There is an ongoing debate about food in the City of Detroit. Sometimes called a food desert, other times called a food swamp, the city has no national chains with stores in the City.
According to the Annual Report on the Detroit Food System which was published in May, 2011 and released at the Detroit Food Policy Council’s Powering Up the Local Food System Summit, there are 79 full service grocery stores in the City of Detroit. These stores are independently owned, but with one exception, not by Detroit residents.
At the Summit, we heard from residents who shop in their neighborhood. Some were satisfied with the stores, others were not. We heard from many Detroiters who were not happy with the quality, price and/or customer service at their local grocery stores. Many shop at these stores because they have no other options; lack of transportation was a main reason given.
We also heard from residents who admitted that they rarely go in their neighborhood grocery store, preferring to shop outside the city. The real and perceived reasons: quality, price and customer service.
The Detroit Food Policy Council, through its Healthy Food Access Work Group and the Detroit Food and Fitness Collaborative’s Food System Work Group, are working together to identify ways to improve access to healthy, fresh and affordable food. We want to hear from Detroiters on this issue.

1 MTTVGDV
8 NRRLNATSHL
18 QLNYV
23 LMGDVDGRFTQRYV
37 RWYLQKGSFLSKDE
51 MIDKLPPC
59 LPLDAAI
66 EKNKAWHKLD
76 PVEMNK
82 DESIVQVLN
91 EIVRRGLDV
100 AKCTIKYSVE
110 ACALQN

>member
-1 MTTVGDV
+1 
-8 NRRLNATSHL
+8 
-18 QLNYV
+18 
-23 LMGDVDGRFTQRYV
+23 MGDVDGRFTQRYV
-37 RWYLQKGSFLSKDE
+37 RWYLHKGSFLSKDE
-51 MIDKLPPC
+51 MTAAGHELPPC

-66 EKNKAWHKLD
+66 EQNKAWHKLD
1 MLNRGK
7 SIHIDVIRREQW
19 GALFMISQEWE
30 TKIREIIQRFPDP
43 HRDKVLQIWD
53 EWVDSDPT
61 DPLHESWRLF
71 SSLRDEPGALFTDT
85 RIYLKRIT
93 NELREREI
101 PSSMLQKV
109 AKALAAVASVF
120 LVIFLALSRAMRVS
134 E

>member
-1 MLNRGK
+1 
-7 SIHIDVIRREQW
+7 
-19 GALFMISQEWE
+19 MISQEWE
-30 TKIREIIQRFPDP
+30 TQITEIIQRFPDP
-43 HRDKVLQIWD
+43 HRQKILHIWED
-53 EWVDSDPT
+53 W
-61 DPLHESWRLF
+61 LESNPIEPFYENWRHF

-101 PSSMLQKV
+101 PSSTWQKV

If you are interested in this issue, try this:
Make a list of grocery items that you purchase on a regular basis. Go to your neighborhood grocery store and if you do most of your grocery shopping outside of the city, also go to the suburban store that you regularly shop at. Purchase the items on your list, taking note of the quality and availability of the items, the format and condition of the store and the customer service that you received. Compare the two. What did you find out? If you are willing to share your experience, please send an email to me at firstname.lastname@example.org.